Submit a sidewalk damage report or contact Public Works at (719) 385-5411 and have them assess the damage and prepare possible solutions. In the event of minor uplifting, sidewalks can be ground down to minimize tripping hazards. Where major uplifting has occurred, Public Works will often contact City Forestry to look at the root structure exposed during repairs and determine if roots may be cut without significant harm to the tree, or if the tree requires removal.
Tree injury or disease
Animals are damaging my tree
If deer are rubbing against trees, consider using temporary fencing. For questions involving wildlife inhabiting trees, contact Colorado Parks and Wildlife at (719) 227-5200.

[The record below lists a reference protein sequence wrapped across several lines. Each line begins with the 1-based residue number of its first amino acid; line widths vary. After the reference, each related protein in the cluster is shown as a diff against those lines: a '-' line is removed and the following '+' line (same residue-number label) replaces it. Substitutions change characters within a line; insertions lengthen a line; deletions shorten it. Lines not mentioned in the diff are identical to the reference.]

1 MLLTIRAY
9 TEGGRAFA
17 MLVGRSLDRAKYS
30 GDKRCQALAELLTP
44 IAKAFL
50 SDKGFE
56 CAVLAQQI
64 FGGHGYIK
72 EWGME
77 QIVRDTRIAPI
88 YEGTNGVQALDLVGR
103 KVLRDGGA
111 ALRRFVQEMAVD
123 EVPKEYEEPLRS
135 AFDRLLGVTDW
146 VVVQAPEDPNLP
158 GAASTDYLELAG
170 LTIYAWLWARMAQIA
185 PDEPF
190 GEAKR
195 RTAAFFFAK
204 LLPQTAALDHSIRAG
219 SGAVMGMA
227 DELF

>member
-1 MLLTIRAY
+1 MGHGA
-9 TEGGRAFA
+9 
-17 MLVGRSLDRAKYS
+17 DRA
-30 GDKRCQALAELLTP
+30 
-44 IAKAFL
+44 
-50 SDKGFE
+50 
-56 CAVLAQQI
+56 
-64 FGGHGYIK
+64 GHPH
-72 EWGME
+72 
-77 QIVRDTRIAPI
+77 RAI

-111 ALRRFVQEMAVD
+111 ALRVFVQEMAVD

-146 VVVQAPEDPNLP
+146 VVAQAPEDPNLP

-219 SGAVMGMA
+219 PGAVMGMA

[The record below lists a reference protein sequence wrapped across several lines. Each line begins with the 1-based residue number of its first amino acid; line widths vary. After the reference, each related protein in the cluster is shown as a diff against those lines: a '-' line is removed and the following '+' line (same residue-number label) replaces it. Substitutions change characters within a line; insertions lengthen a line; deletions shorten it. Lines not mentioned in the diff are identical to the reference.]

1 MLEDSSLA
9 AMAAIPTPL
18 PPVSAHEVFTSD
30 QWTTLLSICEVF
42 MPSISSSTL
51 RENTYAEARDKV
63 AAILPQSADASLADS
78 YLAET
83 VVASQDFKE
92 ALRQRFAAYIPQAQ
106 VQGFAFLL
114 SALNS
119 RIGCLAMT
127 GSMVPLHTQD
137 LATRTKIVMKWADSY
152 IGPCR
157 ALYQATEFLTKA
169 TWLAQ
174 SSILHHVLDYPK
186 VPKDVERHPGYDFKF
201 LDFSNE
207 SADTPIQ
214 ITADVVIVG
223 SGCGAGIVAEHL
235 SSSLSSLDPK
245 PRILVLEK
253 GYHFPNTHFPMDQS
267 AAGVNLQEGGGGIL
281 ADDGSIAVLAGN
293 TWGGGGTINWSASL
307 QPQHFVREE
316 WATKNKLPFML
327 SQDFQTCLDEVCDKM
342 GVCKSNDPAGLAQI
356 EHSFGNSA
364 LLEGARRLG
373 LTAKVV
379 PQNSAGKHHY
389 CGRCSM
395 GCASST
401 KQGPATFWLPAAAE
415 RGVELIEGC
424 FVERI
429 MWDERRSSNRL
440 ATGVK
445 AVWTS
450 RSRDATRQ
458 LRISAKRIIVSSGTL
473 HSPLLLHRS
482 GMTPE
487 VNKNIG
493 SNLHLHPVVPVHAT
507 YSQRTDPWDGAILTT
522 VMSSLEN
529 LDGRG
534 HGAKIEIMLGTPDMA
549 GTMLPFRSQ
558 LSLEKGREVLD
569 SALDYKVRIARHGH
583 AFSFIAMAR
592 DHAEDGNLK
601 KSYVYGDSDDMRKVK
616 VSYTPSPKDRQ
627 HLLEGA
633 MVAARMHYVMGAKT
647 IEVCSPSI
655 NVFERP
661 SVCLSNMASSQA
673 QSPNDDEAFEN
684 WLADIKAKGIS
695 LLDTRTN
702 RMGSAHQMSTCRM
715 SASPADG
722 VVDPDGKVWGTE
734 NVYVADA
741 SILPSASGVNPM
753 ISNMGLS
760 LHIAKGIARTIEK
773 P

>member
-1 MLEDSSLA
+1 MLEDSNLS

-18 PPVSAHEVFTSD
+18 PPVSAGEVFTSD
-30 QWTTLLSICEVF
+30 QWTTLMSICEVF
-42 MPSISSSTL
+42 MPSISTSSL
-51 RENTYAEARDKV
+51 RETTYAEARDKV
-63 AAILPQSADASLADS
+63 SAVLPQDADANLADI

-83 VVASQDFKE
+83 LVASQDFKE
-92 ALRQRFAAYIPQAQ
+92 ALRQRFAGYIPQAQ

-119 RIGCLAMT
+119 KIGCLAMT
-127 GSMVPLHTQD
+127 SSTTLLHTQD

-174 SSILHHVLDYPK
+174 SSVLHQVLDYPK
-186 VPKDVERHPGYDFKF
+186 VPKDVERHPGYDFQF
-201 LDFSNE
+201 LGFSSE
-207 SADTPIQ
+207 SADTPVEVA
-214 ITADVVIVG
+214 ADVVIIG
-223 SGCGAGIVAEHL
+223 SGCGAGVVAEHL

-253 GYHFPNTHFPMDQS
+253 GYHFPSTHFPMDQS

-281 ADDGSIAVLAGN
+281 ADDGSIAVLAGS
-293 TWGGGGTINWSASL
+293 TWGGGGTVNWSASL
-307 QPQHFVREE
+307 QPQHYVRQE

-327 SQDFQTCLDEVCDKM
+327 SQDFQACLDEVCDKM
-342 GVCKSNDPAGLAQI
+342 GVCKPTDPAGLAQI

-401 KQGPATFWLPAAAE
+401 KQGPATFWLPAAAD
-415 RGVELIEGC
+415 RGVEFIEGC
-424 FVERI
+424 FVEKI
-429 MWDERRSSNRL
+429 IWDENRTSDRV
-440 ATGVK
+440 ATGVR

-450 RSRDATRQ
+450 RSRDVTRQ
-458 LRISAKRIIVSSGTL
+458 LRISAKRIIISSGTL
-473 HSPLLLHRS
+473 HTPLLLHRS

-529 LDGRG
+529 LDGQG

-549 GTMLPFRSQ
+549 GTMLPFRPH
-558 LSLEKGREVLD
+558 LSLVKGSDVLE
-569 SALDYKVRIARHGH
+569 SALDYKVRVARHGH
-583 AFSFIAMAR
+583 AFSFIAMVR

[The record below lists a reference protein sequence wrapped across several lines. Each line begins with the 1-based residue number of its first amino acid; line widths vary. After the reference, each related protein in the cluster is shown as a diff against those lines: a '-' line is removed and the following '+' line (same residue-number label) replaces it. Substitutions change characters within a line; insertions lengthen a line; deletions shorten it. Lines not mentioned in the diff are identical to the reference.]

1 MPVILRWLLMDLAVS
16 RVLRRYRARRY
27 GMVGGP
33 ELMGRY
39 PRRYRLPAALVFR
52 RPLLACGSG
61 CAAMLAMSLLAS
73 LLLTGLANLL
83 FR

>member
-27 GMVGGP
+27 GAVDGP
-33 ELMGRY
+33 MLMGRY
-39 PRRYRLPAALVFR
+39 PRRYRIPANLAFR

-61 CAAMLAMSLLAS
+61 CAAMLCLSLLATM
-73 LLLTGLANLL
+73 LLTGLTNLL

My tree looks unhealthy
Visit our Common Tree Issues page to explore common tree health issues.
If you have a problem that can’t be identified, or if more than one tree is showing the same symptoms, it may be time to call a licensed professional.
Check with your county Extension Office with tree questions, and there is also a website called Plant Facts Database that has a searchable database of fact sheets from Extension services across the country.
Another valuable resource is the Colorado State Forest Service.
Frequently Asked Questions
How long will it take to have the work done?
Work tasks are assigned a priority by the inspector based on the severity of the issue. Typically, the inspector will leave a card or contact you to provide an approximate time for completion.
How do City Forestry's inspectors prioritize street tree maintenance?
- Large dead or broken hanging limbs over parking areas, buildings or structures, or pedestrian areas.